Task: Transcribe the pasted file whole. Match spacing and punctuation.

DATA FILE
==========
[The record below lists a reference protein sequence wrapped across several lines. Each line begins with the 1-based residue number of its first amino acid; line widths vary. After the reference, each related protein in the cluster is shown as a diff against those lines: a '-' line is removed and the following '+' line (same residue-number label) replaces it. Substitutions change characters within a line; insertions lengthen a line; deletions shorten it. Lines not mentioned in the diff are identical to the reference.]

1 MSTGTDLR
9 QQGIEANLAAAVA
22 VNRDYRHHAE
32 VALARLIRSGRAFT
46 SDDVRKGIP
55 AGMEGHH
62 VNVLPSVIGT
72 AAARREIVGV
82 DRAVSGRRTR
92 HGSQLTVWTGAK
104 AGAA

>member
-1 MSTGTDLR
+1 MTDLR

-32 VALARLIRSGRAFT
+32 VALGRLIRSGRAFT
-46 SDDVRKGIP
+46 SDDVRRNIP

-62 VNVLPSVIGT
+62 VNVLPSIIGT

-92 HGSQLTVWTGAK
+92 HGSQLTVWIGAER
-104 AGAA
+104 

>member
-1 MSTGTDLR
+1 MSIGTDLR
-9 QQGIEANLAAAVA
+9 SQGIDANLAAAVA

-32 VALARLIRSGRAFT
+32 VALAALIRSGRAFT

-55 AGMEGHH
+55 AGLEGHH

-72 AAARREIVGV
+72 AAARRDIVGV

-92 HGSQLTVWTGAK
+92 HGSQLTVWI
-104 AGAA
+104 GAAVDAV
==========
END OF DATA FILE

[The record below lists a reference protein sequence wrapped across several lines. Each line begins with the 1-based residue number of its first amino acid; line widths vary. After the reference, each related protein in the cluster is shown as a diff against those lines: a '-' line is removed and the following '+' line (same residue-number label) replaces it. Substitutions change characters within a line; insertions lengthen a line; deletions shorten it. Lines not mentioned in the diff are identical to the reference.]

1 MSTGTDLR
9 QQGIEANLAAAVA
22 VNRDYRHHAE
32 VALARLIRSGRAFT
46 SDDVRKGIP
55 AGMEGHH
62 VNVLPSVIGT
72 AAARREIVGV
82 DRAVSGRRTR
92 HGSQLTVWTGAK
104 AGAA

>member
-1 MSTGTDLR
+1 MTDLR

-32 VALARLIRSGRAFT
+32 VALGRLIRSGRAFT
-46 SDDVRKGIP
+46 SDDVRRNIP

-62 VNVLPSVIGT
+62 VNVLPSIIGT

-92 HGSQLTVWTGAK
+92 HGSQLTVWIGAER
-104 AGAA
+104 

>member
-1 MSTGTDLR
+1 MSIGTDLR
-9 QQGIEANLAAAVA
+9 SQGIDANLAAAVA

-32 VALARLIRSGRAFT
+32 VALAALIRSGRAFT

-55 AGMEGHH
+55 AGLEGHH

-72 AAARREIVGV
+72 AAARRDIVGV

-92 HGSQLTVWTGAK
+92 HGSQLTVWI
-104 AGAA
+104 GAAVDAV